Tuesday, September 10, 2013

Suspicious Solicitor Becomes Rude At Neighbors' Door, And Seattle Police's Solicitor Tips

A neighbor sent us this email recently:
We live in the 3800 block of 45th Avenue NE and on Saturday, September 7, we had a solicitor arrive at the door, who said he was from "D&T" selling magazine. He was a male, 5'7", black, khakis, button down shirt.
Upon opening the door, his first comment to my wife was "Oh, that was really quick, you must have run to the door!"
My wife said we are not interested, but he said he would return later anyway.  And she requested that he please skip our house, and he said "Who are you to ask me to do that, you are not the lady of the house?"
He also turned up at 7pm on a Saturday night, which is all a bit strange.
I looked up "D&T Seattle" on-line, and found this entry on the West Seattle blog from a few years ago. Residents there apparently felt harassed as well, one even called the cops.
If other residents have also complained of this, I'd certainly be curious to know.
D & T Connections,  a subagent of SubscriptionAgency.com based out of Georgia,  says on their website that the company "was established for the purpose of teaching people who are highly motivated, but lacking resources and direction to achieve their goals."
Here are just a few of the links found on-line about the serious problems with these solicitors nationwide: 
CBS News - D&T Connection Is An Accredited SubAgent, But I Still Don't Like Its Tactics
Houston Press - Magazine Crews Stabbin' Its Way Through Dallas
Lexington Police Warn Of Door to Door Magazine Sales Scam
In Laurelhurst, there have been many magazine solicitors over the summers and many complaints from residents:
More on Magazine Solicitors
Crimewatch: Magazine Solicitors
Susipcious Solicitors Near NE 45th Street
Suspicious Scam Artists
Solicitor Practicing Social Skills

The Seattle Police Department advises residents to not open their doors to solicitors, but to say "No thank you" through the door.

SPD also says:
Most of these solicitors are not legitimate. These solicitors are scammers and give very little, if any, of the money they collect to the charity or organization they claim to represent.If a solicitor comes to your door, do not open it but tell them through the closed door "NOT INTERESTED." If you do answer the door and the solicitor becomes angry, threatening or verbally abusive, call 911."

Here are more  tips give by Terri Johnson, Seattle Police North Precinct Crime Prevention Coordinator:  

Homeowners may consider posting a "No Solicitor" sign indicating “No agents,” “No peddlers,” or “No Solicitors.” In Seattle, it is unlawful for any residential seller to attempt to gain admittance for the purpose of selling at any residence displaying one of these signs.

Before opening your door look for proper identification. In Seattle, all door-to-door sellers must display the residential sales identification which includes the seller’s photograph on their outer clothing, along with the name of the licensee as well as the agent, and the type of product or service being sold. The license is only valid for the product or service specified. If you have any questions about whether a company is properly licensed, call the City of Seattle’s Office of Revenue & Consumer Affairs 206-684-8136.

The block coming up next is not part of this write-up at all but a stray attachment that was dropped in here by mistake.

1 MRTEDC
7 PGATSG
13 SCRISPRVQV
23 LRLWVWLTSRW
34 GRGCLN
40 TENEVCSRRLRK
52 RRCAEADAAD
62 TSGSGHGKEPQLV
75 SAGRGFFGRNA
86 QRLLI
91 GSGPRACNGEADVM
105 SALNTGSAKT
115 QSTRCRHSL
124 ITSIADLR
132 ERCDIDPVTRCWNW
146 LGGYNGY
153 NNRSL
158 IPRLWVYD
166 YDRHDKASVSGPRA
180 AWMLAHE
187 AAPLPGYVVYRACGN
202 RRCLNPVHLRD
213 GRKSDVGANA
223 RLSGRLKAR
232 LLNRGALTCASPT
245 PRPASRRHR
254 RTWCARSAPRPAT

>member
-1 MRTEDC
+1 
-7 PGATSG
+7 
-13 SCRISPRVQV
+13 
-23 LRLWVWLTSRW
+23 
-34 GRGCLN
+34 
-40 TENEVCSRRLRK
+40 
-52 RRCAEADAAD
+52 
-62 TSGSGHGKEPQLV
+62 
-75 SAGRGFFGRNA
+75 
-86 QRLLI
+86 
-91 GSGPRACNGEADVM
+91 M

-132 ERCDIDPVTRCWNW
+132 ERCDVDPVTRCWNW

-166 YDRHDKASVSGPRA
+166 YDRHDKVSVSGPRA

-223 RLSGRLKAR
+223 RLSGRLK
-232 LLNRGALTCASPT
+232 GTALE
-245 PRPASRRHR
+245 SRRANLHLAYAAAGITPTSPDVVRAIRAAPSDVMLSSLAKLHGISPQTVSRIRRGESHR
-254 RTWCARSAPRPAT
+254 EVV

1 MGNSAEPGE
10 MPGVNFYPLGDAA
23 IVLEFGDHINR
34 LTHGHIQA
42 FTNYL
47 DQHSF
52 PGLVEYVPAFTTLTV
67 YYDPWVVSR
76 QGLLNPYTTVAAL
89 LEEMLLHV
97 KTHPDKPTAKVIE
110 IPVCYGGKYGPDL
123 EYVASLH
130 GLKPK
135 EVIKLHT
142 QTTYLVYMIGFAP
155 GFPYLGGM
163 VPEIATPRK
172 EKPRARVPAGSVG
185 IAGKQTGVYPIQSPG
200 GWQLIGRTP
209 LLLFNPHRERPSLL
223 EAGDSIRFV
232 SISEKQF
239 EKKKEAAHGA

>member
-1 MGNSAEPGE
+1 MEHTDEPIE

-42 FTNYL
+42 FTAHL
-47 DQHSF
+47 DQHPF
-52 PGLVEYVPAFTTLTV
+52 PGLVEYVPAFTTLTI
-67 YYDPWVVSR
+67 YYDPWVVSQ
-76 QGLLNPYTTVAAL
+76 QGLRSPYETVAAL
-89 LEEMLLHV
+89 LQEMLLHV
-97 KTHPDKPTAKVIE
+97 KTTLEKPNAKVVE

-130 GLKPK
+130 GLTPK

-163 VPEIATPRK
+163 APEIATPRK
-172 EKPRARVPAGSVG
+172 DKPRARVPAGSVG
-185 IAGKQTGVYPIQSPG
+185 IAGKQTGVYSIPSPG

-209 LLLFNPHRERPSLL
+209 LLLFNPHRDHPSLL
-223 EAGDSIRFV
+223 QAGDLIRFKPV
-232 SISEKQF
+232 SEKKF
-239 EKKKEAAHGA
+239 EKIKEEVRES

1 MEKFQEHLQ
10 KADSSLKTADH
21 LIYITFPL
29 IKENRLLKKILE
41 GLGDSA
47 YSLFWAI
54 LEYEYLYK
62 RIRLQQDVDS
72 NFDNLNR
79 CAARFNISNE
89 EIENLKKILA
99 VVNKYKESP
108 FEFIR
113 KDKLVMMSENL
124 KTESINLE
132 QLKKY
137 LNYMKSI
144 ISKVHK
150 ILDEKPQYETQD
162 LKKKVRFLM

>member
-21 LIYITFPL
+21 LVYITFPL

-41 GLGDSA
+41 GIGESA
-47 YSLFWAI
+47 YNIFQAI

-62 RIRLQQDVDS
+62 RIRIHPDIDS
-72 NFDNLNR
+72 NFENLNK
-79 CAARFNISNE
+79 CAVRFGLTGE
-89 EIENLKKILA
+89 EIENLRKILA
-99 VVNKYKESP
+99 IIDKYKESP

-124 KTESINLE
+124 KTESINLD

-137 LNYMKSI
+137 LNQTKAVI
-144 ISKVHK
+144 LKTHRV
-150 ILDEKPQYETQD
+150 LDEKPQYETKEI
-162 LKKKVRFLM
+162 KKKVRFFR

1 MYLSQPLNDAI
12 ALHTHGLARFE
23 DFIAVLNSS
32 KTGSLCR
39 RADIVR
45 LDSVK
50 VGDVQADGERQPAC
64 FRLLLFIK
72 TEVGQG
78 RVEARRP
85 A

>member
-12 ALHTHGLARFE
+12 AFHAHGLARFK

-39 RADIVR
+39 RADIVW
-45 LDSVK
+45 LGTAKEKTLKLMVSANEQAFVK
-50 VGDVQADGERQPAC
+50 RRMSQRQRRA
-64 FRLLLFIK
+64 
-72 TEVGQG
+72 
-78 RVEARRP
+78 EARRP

Acknowledge the knock since ignoring it may lead to an attempted burglary. It is preferable to speak to strangers through your door.

Each residential seller is required to immediately upon contacting the prospective buyer, disclose their name, company and the product or service represented.

If requested to do so, the seller must leave the premises immediately. If the individual does not leave, or if an attempt to gain access is ade by asking to use the bathroom, the phone or get a drink of water, refuse the request and ask the individual to leave. If you feel intimidated, pressured, or threatened at any time, call 911.

It is safer not to allow the salesperson into your home.

Don't pay immediately or give the salesperson cash or a check, as it may be pocketed and you will never receive the product ordered. Instead, find out from the seller how you can order directly from he company or receive the bill upon receipt of the product/service. If the salesperson is concerned about losing their commission for the sale, offer to provide their name when placing your order.

In Seattle, if you make a purchase, the salesperson must tell you of your right to cancel the order and the contract must include a statement regarding the right to cancel as well as a notice informing the buyer of their right to cancel the order any time prior to midnight of the third business day after the date of the transaction. A completed Notice of Canelllation (in duplicate) must be provided to the purchaser at the time they purchase from the seller. You do not need to provide a reason for canceling the order.

For each sale of ten dollars or more, the seller must provide a receipt or contract to the purchaser. Do not leave any blanks on your contract. Be sure the contract or receipt is dated and that it states the terms of the transaction, the amount of payment made and the name and address of the residential seller.

Never be afraid to say “NO!” to high pressure tactics and end your conversation with the salesperson.

Avoid making an immediate purchase in order to receive a “free gift.”

If it sounds too good to be true, it probably is.

For more information or questions, Terri can be reached at 206-684-7711.

1 comment:

Anonymous said...

we saw this guy too, on 47th ave. ne and 36th. we called the off duty cop but he didnt answer. I thought it was strange when he saw me through the window from the street, then skipped our house. He knocked on our neighbors door and snooped around a bit on the porch before going across the street.